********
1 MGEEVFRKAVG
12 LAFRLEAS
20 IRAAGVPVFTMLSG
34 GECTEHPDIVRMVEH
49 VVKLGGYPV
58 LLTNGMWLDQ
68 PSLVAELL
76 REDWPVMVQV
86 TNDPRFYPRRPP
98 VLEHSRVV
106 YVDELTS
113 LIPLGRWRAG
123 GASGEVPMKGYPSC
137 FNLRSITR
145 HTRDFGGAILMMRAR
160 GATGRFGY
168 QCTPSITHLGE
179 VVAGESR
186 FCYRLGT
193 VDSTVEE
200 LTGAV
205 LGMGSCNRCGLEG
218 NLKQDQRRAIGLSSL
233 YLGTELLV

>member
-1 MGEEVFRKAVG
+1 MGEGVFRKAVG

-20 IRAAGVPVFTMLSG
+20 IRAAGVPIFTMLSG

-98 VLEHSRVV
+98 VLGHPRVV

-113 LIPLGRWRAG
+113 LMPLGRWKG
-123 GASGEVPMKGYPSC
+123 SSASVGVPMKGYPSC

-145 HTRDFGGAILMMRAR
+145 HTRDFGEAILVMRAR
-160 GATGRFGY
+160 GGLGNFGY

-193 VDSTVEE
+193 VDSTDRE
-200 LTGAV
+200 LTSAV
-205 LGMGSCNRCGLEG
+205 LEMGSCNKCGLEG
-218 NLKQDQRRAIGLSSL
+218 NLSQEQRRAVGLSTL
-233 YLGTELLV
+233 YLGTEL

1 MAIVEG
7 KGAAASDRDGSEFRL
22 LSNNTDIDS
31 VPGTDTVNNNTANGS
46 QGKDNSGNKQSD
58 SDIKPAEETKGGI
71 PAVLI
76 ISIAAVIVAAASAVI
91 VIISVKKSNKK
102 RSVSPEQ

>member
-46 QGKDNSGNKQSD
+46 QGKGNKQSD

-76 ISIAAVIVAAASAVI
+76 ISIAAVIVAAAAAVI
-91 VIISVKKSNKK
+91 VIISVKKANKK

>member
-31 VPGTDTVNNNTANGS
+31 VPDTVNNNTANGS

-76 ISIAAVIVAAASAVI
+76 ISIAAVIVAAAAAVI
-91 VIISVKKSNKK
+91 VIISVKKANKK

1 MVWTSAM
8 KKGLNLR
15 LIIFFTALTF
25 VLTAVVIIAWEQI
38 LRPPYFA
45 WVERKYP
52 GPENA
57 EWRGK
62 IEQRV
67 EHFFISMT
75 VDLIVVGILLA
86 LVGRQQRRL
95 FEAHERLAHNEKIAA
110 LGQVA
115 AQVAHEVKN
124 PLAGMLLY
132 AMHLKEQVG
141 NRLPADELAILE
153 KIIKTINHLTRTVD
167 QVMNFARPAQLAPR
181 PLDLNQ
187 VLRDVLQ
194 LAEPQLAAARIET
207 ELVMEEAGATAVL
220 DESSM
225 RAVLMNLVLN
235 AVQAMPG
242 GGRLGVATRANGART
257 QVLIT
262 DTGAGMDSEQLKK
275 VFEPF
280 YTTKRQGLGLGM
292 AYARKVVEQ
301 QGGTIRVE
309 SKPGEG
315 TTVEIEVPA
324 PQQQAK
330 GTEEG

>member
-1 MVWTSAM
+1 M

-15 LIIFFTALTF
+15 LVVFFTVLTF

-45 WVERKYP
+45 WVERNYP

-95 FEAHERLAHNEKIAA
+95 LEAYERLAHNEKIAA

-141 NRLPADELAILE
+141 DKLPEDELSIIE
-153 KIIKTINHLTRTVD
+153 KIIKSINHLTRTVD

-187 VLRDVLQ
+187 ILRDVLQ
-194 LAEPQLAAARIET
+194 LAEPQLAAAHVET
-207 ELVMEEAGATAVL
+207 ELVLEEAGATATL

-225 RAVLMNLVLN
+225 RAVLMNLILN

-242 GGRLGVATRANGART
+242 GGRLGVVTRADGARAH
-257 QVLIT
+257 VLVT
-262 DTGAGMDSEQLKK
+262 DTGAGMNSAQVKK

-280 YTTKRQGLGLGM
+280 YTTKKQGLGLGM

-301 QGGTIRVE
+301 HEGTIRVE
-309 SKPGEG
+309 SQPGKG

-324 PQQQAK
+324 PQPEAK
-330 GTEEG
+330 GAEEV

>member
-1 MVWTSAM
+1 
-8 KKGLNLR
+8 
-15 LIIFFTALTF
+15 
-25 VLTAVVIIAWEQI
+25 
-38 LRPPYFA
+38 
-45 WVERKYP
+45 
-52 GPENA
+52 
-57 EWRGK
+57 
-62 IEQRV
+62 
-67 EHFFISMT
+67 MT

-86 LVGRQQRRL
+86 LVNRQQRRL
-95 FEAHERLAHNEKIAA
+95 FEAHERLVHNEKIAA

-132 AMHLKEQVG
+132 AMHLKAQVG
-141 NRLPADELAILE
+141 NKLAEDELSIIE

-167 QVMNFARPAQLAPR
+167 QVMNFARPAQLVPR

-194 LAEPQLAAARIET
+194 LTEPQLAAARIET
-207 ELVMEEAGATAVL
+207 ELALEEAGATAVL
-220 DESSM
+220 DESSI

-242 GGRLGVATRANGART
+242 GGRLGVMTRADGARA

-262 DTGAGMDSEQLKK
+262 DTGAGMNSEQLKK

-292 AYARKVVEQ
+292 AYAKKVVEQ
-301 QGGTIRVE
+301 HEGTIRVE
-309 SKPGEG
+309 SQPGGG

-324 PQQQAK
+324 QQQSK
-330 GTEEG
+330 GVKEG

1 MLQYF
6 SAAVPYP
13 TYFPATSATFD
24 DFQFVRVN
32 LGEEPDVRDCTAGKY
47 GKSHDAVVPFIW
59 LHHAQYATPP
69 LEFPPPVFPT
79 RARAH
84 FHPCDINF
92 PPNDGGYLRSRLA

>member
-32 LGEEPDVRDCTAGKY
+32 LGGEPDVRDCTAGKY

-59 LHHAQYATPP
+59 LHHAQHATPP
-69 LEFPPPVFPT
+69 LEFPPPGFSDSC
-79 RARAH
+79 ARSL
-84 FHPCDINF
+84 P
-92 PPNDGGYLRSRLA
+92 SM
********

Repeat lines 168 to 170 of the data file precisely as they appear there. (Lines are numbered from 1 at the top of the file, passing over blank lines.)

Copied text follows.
-67 EHFFISMT
+67 MT

-86 LVGRQQRRL